When you find yourself in a situation where you have something that you want to add to Maparoni, either to an existing collection but as a new collection, but just dragging and dropping it into Maparoni or opening the file doesn’t work, you’re in the right place: Welcome to Scripting & Automation.
While Maparoni doesn’t have built-in support for a scripting language, it is backed by the text-based GeoJSON format and exposes different URL schemes to work with existing scripting tools on iOS, such as Pythonista, Scriptable or Shortcuts (pre-installed on iOS 13).
With these scripting tools, you can generate content for map collections and then use Maparoni to view and work with them:
- Individual locations our routes to add to an existing collection, for example, importing a route or area from OpenStreetMap,
- Entire collection as one-off export, for example, you have data in another format and want to migrate this to Maparoni.
- Entire collection and then subscribe to that content from Maparoni, so that you can update it later again, for example, you have data available in a web API that get’s updated and you want to visualise and work with that data in Maparoni.
Write a script which generates the data that you want to view, and then use of the different
maparoni://add-* URL schemes to import it into Maparoni. When the URL scheme is launched, you can then select which collection to add it to.
This offers a one-way street where you generate the collection first in your scripting app, then export it to Maparoni. This is best used for one-off exports of data into Maparoni, when you want to modify the collection further in Maparoni afterwards, or while working on a script to quickly see the content.
This is relatively straight forward. You generate the GeoJSON content in your script and then pass it to Maparoni using the
maparoni://show-data URL scheme. This will create a new temporary collection for it, and triggering that URL scheme again will update that collection in place. This will be a temporary collection and Maparoni will ask you save it when you close it. (Alternatively, you can also take the filesystem approach without any URL schemes by saving your collection to a file and then opening that in Maparoni.)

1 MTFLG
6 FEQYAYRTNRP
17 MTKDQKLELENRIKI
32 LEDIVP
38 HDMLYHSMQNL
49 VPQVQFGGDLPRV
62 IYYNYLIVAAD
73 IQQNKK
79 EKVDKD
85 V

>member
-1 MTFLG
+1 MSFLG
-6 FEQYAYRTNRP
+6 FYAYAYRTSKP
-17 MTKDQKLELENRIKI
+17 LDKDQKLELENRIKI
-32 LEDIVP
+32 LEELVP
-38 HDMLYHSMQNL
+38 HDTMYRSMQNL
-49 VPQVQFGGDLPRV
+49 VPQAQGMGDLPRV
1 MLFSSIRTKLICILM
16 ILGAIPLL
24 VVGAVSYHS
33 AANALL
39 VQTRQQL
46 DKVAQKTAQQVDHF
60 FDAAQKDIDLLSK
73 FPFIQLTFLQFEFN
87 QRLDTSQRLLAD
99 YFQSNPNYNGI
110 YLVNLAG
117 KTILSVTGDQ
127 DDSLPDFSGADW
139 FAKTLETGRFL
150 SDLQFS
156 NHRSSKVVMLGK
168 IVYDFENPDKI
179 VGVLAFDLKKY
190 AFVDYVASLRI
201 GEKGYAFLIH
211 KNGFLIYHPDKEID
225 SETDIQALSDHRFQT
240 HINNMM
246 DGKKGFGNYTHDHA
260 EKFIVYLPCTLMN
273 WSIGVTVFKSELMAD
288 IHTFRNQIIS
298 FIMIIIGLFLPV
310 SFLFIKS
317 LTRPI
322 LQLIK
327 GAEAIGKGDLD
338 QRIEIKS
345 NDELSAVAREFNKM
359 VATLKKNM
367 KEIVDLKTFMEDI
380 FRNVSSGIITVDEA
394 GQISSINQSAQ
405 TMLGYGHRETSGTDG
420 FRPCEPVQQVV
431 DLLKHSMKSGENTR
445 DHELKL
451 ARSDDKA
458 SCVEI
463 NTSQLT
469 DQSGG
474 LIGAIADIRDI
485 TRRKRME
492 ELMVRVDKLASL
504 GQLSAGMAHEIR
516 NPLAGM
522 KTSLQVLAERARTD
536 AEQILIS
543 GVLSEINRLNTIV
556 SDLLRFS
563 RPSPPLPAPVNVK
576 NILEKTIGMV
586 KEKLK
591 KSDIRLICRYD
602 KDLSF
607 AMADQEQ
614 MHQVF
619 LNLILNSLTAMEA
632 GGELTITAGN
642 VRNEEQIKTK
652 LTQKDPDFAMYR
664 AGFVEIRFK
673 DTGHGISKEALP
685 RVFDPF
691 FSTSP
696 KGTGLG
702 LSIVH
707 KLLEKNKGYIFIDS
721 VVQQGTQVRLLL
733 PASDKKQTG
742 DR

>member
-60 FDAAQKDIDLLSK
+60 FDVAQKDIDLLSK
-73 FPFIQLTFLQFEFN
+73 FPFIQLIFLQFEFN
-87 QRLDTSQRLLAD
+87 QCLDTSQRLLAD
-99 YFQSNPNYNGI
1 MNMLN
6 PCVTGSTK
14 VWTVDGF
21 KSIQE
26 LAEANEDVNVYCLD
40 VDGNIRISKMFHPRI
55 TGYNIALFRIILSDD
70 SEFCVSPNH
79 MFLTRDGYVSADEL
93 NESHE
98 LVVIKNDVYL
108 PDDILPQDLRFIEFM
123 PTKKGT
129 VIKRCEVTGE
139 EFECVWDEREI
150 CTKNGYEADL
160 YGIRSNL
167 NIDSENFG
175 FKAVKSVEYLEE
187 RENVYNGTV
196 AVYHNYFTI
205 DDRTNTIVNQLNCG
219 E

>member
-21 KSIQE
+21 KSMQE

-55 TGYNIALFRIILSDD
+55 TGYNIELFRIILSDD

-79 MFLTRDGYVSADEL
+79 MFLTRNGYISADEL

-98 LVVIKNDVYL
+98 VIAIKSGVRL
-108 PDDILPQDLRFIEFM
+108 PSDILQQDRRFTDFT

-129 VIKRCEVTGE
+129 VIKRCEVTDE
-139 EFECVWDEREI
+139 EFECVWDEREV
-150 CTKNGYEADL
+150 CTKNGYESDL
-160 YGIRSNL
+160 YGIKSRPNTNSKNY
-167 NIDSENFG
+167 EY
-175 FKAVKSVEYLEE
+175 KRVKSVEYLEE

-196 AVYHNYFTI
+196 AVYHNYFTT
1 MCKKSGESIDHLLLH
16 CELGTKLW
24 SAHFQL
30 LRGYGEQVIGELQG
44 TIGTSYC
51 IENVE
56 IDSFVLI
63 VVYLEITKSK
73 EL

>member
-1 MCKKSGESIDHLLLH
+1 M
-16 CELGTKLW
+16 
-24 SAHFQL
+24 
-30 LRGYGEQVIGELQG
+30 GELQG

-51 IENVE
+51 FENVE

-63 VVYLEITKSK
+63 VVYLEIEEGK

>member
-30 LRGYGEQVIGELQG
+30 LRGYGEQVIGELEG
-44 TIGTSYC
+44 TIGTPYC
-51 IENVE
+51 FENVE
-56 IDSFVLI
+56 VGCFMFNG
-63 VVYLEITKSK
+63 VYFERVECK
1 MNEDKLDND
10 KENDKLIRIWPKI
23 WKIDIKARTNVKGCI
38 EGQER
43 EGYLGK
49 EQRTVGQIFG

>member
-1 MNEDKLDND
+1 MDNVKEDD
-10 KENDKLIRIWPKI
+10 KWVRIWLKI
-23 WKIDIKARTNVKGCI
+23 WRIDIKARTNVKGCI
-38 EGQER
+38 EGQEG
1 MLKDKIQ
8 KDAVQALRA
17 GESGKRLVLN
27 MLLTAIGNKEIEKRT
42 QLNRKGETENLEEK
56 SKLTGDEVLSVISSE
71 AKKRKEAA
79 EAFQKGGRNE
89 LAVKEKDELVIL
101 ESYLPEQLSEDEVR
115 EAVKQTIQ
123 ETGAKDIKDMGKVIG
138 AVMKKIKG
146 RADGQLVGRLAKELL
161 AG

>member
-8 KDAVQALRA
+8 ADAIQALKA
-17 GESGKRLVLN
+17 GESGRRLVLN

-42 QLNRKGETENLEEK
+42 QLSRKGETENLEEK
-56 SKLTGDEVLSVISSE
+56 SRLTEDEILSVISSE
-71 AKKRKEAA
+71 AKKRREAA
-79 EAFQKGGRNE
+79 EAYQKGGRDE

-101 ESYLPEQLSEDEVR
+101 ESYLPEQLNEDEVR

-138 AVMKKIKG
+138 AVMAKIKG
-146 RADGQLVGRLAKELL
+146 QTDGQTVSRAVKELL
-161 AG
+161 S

This offers a two-way street where you tell Maparoni that the data for a collection is backed by an external script. This is best used where you later want to re-fresh and update the data. This works similar to following to a collection that lives on the web, just that you don’t provide a web URL for the collection but rather a URL scheme to the respective scripting app.
If you have a script that generates a GeoJSON collection that you want to update and regenerate regularly, it is best to use the “script collection” approach. This consists of the following workflow:
- You subscribe to a URL scheme that points to (and runs) your script in the scripting app.
- When getting the content, Maparoni will run that URL scheme, switching to your script, which should then at the end call back to Maparoni with the new data using the
- Maparoni then updates the content of that collection with that data.
You can then use Maparoni as usual to using expressions, filters, grouping the content and more. Maparoni will also keep track of the previous content and will highlight locations in the collection that were added or updated since the last time you ran the script. However, Maparoni will not update the content itself (as it requires switching to the scripting app), so you will need to press the “Update” button yourself whenever you want to get the latest content or use the ⌘+R keyboard shortcut.
Note: You cannot edit the locations themselves as that would be overwritten the next time you run the script. However, you can modify the collection’s meta data, i.e., the name, description, as well as adding fields and views.